Dealing With It!
1985 | Punk
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"You think you look good in your new uniform. -- Starched and pressed into the perfect norm. -- Until uncle Sam puts a gun in your hand. -- Points you in the wrong direction and says "kill that man!""
- Dealing With It! is D.R.I.'s second full length release.
- In the least punk rock move ever, one of the bands previous labels is involved with a lawsuit over copyright infringement for illegally downloaded musc via a torrent site.
- The band formed in 1982 in houston texas with its original lineup of whom Spike Cassidy & Kurt Brecht are the only remaining members.
THE HOT TAKES
Now that's some aggressive punk! The introduction sets the subject matter up nicely with some dry military snare work. Then, the song turns to pure havok as the lyrics take us to the question of life and death. This is, perhaps, the perfect anti-draft theme. "You can't make me kill, man" is repeated many times, and it's true. Given enough resolve, we cannot be forced to fight in the various unjust wars across the globe. I suspect many would rather not fight, but it takes some pure conviction to stand against the warfare state in the way that heroes like Muhammad Ali did. To quote Mr. Ali: "I ain't draft dodging. I ain't burning no flag. I ain't running to Canada. I'm staying right here. You want to send me to jail? Fine, you go right ahead. I've been in jail for 400 years. I could be there for 4 or 5 more, but I ain't going no 10,000 miles to help murder and kill other poor people. If I want to die, I'll die right here, right now, fightin' you."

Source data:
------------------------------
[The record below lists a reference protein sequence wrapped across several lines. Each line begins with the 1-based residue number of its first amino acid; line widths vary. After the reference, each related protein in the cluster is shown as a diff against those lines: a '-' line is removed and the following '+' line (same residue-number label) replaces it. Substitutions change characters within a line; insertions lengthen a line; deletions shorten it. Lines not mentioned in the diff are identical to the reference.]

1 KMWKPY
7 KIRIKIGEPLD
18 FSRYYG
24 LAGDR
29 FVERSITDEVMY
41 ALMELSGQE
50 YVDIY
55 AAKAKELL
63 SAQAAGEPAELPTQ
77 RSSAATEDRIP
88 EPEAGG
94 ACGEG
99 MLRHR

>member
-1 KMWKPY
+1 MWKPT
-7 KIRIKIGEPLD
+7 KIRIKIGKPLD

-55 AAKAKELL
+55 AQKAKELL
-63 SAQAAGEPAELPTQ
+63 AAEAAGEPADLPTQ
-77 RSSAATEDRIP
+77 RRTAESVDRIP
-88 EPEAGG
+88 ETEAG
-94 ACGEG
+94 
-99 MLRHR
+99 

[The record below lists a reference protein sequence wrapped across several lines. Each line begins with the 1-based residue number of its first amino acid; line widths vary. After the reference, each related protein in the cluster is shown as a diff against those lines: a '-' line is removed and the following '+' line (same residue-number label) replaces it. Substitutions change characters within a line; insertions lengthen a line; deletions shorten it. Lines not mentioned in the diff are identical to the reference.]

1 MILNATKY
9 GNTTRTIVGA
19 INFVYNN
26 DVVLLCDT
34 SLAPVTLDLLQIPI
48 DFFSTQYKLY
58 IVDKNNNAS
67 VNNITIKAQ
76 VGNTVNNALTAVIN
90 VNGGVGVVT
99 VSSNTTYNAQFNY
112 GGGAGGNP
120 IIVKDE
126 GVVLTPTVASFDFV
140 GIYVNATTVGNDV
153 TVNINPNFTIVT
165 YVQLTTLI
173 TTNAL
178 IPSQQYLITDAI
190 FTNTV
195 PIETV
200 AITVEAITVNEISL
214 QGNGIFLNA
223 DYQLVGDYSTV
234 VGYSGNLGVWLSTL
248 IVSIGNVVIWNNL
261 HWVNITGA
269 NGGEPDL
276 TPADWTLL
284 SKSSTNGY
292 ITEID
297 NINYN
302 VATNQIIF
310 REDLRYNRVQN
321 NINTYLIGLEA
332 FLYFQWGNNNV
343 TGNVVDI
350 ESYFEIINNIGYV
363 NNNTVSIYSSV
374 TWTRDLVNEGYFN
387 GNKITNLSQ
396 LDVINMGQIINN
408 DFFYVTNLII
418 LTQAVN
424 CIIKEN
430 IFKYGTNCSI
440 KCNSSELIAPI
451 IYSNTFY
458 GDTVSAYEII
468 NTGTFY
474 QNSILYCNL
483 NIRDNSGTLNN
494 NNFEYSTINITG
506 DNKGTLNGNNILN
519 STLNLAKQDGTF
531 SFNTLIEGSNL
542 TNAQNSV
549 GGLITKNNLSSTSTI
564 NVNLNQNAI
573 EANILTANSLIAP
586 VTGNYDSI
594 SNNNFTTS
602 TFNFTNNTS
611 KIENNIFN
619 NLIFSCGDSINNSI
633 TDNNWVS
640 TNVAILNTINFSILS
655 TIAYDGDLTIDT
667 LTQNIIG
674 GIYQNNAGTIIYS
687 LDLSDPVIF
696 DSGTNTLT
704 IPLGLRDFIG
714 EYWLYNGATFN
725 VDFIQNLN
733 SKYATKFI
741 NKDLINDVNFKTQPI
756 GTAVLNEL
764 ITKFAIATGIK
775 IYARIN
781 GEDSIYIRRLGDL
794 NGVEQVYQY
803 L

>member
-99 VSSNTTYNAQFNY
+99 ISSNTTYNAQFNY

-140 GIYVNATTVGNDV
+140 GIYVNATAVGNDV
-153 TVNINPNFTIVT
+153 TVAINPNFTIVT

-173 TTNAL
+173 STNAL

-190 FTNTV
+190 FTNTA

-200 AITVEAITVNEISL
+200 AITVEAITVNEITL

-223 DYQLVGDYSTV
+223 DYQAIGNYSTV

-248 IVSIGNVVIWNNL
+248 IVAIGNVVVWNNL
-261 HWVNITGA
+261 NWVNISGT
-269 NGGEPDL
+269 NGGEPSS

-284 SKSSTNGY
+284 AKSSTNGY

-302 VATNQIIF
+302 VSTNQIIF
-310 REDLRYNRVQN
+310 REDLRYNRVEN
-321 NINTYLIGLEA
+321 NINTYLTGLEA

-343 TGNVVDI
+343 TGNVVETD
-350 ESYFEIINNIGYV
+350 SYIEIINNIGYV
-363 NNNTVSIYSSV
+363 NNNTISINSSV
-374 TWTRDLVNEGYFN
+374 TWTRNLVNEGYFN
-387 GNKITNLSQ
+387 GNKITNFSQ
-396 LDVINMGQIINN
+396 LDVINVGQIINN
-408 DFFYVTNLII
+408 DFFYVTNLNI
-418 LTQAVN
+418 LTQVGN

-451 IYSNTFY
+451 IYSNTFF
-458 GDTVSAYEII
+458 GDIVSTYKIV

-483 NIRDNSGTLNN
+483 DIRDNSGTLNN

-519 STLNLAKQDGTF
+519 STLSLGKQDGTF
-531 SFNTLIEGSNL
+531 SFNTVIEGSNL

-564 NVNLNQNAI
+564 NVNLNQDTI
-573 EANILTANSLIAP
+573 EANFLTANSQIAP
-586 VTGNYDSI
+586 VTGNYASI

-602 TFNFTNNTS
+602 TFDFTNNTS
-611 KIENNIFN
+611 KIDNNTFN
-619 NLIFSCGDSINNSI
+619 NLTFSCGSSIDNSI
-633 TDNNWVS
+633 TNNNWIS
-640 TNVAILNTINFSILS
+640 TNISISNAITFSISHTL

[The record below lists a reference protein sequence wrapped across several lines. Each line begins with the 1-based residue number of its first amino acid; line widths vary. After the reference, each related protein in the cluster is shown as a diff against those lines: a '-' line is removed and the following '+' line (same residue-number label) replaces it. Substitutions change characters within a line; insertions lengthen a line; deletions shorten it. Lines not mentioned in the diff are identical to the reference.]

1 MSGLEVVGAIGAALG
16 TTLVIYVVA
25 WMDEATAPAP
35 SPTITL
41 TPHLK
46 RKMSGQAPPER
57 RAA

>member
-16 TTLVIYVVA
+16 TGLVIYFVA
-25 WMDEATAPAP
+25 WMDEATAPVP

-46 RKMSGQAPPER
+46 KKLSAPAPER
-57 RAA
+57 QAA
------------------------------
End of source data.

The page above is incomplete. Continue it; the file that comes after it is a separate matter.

This very punk song has a great message and delivers it with all the sensitivity that punk can muster. The fact that soldiers, even if duped, are responsible for the acts of murder and mayhem they commit, even in war time, is something most people don’t want to hear. Many people talk a lot about personal responsibility, but when it comes to “hero soldiers,” they make every excuse they can muster for them. The honest truth though, is that without people willing to carry out the violence of The State, it would not be able to commit the atrocities it does. I have a lot of sympathy and respect for former soldiers who come to the realization that they were the violent arm of The State and regret it. That is not an easy burden to bear, and many of them do a lot of great work convincing other young people not to join up. The bottom line though, is that no one can give their moral agency away. As libertarians, I think we should try to convince people at every level of the military of what has happened to them and how they bear the responsibility of what they do to others as a result, but especially, to convince young people not to take the bait by signing up to the the bidding of the war machine that will chew them up and spit them out. You veterans have such a powerful impact when you speak out against war and the Military Industrial Complex, and those of you who do, have a very special place in my heart. You can save generations from making that mistake, and that is a real service to humanity that is worthy of thanking you for.
The best part of punk. One minute songs. Even if you hate it, it's over pretty quick. I don't hate punk. I think it's a marriage made in heaven the idea of libertarianism and punk rock. All that anti-authority rhetoric sure makes me swell in the sub cockle region. My favorite section of this song is the opening spoken word bit where he really lays his derision into the image of the soldier. I can almost hear the neaner-neaner voice as he does it. That last line where he lays out how each one of these boys was duped into a bullshit war killing people we have no business interacting with. The rest of the song screams in all it's middlefinger glory at the state "fuck you, I'm not gonna kill for you." We need more songs that just stand on their own as big middle fingers to the state.